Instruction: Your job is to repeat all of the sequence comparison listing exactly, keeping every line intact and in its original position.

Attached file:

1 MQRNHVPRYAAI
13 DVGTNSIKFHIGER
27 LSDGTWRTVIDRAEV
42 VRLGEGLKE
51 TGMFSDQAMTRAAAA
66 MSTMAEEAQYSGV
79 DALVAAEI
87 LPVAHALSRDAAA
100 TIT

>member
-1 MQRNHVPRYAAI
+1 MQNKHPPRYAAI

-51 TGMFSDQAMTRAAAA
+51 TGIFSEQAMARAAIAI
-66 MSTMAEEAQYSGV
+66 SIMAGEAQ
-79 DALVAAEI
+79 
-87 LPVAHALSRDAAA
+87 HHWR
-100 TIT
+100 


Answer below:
1 MQRNHVPRYAAI
13 DVGTNSIKFHIGER
27 LSDGTWRTVIDRAEV
42 VRLGEGLKE
51 TGMFSDQAMTRAAAA
66 MSTMAEEAQYSGV
79 DALVAAEI
87 LPVAHALSRDAAA
100 TIT

>member
-1 MQRNHVPRYAAI
+1 MQNKHPPRYAAI

-51 TGMFSDQAMTRAAAA
+51 TGIFSEQAMARAAIAI
-66 MSTMAEEAQYSGV
+66 SIMAGEAQ
-79 DALVAAEI
+79 
-87 LPVAHALSRDAAA
+87 HHWR
-100 TIT
+100 